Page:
Finished within a year, the grandstand’s heavy timber beams could hold up to 1,200 people. Beneath the grandstand, Springfield College planned to build storage rooms, a dressing room, a massage room with fifteen tables, washrooms, bathrooms, a “comfortable ladies’ room,” a ticket office, a locker room with two hundred lockers, and a check room. Before the construction of Pratt Field, the college’s outdoor athletics were confined to a single field south of the gymnasium. This area had become inadequate for their needs, and so on December 3, 1909, Springfield College had plans drawn for a track, football field, baseball diamond, and six tennis courts. They planned for the courts to have cement bottoms that could be flooded in winter and converted into a large ice rink for hockey. They also decided to erect an eight-foot concrete fence around the property, one of the first of its kind ever built. On March 18, 1910, Herbert L. Pratt offered to pay the entire cost of construction. The field formally opened in the fall of 1910, in connection with a football game. More information about Pratt Field can be found in “The Pratt Athletic Field” by Elmer Berry (The Association Seminar, vol. 19, no. 09, June 1911).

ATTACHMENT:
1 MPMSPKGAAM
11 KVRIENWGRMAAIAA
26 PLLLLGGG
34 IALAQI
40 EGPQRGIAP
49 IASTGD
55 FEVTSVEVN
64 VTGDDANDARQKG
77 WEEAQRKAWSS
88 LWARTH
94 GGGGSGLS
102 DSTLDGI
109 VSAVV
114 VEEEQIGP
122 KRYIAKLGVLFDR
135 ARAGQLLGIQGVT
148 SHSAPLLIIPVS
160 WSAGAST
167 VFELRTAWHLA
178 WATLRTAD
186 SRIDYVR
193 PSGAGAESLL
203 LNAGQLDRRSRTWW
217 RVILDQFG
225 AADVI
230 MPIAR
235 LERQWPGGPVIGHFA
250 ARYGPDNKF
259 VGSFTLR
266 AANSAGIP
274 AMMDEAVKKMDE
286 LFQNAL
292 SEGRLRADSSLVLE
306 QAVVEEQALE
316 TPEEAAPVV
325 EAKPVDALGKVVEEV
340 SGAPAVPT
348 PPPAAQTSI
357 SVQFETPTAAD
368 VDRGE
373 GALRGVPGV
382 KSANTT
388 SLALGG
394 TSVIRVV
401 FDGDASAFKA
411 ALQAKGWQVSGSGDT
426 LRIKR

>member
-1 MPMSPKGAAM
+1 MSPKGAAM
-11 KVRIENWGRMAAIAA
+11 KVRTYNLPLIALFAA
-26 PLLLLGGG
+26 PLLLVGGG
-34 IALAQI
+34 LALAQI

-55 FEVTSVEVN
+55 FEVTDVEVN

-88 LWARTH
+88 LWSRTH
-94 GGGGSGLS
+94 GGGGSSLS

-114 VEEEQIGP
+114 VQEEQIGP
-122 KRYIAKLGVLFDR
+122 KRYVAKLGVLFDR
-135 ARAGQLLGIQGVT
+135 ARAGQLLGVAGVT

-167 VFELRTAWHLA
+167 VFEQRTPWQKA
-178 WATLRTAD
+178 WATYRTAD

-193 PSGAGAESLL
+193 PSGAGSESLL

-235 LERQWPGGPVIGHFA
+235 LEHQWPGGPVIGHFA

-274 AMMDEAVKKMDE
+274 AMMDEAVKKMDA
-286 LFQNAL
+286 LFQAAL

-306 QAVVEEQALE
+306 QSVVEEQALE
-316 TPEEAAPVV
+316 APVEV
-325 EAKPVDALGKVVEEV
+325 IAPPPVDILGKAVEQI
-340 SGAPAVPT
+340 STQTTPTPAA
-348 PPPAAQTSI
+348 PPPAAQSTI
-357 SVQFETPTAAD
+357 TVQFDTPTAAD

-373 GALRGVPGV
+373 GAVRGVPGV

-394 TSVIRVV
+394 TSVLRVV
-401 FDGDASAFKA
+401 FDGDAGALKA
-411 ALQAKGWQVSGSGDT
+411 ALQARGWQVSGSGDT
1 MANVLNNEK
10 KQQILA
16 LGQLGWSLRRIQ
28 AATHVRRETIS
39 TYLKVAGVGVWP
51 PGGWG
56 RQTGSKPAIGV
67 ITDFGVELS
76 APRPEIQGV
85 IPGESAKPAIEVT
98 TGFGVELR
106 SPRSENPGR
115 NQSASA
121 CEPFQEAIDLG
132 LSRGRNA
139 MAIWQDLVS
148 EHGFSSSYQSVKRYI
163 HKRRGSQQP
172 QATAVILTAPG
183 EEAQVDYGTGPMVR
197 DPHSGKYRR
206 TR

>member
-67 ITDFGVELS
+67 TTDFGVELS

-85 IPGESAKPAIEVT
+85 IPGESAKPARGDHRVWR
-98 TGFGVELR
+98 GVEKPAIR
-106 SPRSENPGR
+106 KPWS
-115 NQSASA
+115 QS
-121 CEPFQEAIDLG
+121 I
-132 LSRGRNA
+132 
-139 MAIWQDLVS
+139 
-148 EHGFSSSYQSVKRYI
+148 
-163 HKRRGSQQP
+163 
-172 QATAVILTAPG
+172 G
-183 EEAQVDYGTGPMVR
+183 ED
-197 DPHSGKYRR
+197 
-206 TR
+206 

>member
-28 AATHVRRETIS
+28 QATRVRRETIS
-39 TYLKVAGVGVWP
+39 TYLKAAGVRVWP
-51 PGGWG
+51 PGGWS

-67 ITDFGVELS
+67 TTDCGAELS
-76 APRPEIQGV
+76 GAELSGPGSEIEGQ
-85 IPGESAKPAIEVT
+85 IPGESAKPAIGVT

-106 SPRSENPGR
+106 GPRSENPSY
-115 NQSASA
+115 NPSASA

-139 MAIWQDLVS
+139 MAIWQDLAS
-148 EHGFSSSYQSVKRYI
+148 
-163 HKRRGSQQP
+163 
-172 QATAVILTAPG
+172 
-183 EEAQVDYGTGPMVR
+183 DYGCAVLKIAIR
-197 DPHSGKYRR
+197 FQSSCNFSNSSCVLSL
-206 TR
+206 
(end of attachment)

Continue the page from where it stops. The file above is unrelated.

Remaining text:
Text on border reads, "Old South Field YMCA College; No. 1 Somerset St., Boston."; Though text says old South Field, structure shown has been verified as the Pratt Field Grandstand and it is believed that the slide was mislabeled;
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